Week In News: Obama's 'Recovery Summer'

President Obama spent part of Friday in Columbus, Ohio, marking the 10,000 project to be launched under the Recovery Act. Host Guy Raz speaks with James Fallows of The Atlantic about the politics behind job recovery.

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GUY RAZ, host:

We're back with ALL THINGS CONSIDERED from NPR News. I'm Guy Raz.

President BARACK OBAMA: Today, I return to Columbus to mark a milestone on the road to recovery: the 10,000th project launched under the Recovery Act. That's worth a big round of applause.

(Soundbite of applause)

RAZ: President Obama speaking in Ohio on Friday, touting the administration stimulus plan.

James Fallows is national correspondent for The Atlantic and he joins us here most Saturdays.

Jim, welcome back from two weeks in China.

Mr. JAMES FALLOWS (News Analyst, The Atlantic): Thank you very much, Guy.

RAZ: Let's start with jobs. Unemployment, of course, is hovering around 9 percent. The Democrats seem either unwilling or afraid to push for a job stimulus bill. They're, of course, worried about adding to the deficit and the perception of adding to the deficit. At the same time, Jim, NPR released a poll this past week that shows that Democrats are in deep trouble going into the midterms. How much is the jobless question a problem for the Democrats in Congress and for the White House?

Mr. FALLOWS: Of course, it's a big problem and part of this is the eternal challenge that any administration faces. This is very much the same situation that Ronald Reagan had two years into his term in 1982.

On the one hand, we judge presidents in the long run by the big things they take on, the big things they accomplish or don't. On the other hand, when each election rolls around, especially these midterms, it usually is the jobless rate. That's the most powerful single variable. That's why James Carville is so famous for it's the economy, stupid as his motto.

And so, the challenge for the president, the administration, is to be consistent with their long-term goals, while also attending to the thing which will make most difference in their prospects this year.

I think there's one other thing here to mention which is the confused U.S. discussion of the term deficits. Certainly, everybody agrees that in the long run, deficits for the U.S. government or others really matter.

But in the short-term, in times of economic downturn, it's the lack of deficits that's most significant for getting people back to work. Somebody compared this to worrying about your furniture getting wet, when firemen are trying to put off fire in your house that in the short-term is a shortage of deficits, which actually should be more worrisome.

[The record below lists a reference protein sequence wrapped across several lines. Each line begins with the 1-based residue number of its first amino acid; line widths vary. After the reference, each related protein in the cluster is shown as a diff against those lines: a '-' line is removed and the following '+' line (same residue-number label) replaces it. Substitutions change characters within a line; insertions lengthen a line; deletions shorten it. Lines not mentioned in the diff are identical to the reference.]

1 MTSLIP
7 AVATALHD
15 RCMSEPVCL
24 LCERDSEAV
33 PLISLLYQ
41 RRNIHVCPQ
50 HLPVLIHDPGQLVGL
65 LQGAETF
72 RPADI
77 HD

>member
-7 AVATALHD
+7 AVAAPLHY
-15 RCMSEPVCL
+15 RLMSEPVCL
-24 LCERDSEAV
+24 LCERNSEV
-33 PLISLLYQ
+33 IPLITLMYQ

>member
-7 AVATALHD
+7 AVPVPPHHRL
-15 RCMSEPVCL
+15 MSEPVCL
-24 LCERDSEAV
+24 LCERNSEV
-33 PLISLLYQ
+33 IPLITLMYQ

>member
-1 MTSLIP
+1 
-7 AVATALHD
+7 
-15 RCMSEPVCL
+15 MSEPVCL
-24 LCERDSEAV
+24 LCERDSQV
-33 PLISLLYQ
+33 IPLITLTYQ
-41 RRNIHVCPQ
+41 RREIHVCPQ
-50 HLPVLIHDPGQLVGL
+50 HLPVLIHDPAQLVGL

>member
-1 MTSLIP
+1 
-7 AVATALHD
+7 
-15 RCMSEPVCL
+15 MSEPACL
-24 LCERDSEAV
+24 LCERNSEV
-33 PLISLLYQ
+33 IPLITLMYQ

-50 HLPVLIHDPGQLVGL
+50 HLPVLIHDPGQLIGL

RAZ: Jim, turning to China now. Earlier today, the country's central bank announced it may allow its currency, the renminbi, to float more freely against the dollar. What kind of impact could that have? I mean, could it, for example, make American manufacturers more competitive against their Chinese counterparts?

Mr. FALLOWS: In the short run, probably not. I've spent - as you and I have discussed - I spent a lot of time in the factories of southern China. I was there again just last week.

And the cost differential between Chinese wage rates and the rest of the world is still so great, and the infrastructure advantage the Chinese manufacturers have with their ports and their highways and their airports and all the rest is so sort of well-developed that, in the short run, I think there probably are going to be zero jobs that will come right back to Ohio or Michigan as the RMB starts to move again, the Chinese currency.

But over the next months, the next years, this should be a move towards a larger balance of China's chronic exports and chronic surplus with the deficits elsewhere, including the U.S.

RAZ: Finally, Jim, to the oil spill and BP. Everyone from the White House to members of Congress seems to be pointing to BP as the sole culprit here. But I wonder, Jim, whether that's too convenient. I mean, we all buy oil. We all, in America, have sort of become dependent on cheap oil. The government basically subsidizes it. Is it fair to put all of this on one company alone? Is that too easy?

Mr. FALLOWS: Sure. And like most things we talk about in politics, it is too easy. And if we didn't need so much oil, if we didn't need so much energy, we wouldn't need so much from BP and so much from these deep ocean wells, et cetera.

So I think using this episode as an occasion for a shift in energy policy is important. On the other hand, I am impressed not just by the testimony in the last week or so in the Congress with the hapless CEO Hayward from BP, but also interviews I've had with people from other oil industry company, saying that there were things BP did which really weren't industry standard.

You have Halliburton talking about risks BP took. You have Shell officials talking about this, a number of other companies. So I think we need to look to ourselves in the long run. But I think BP also has more than just a sort of accidental bystander role here.

RAZ: That's James Fallows of The Atlantic. You can read his blog at jamesfallows.theatlantic.com.

Jim, thanks again. Welcome back.

Mr. FALLOWS: Thank you, Guy.

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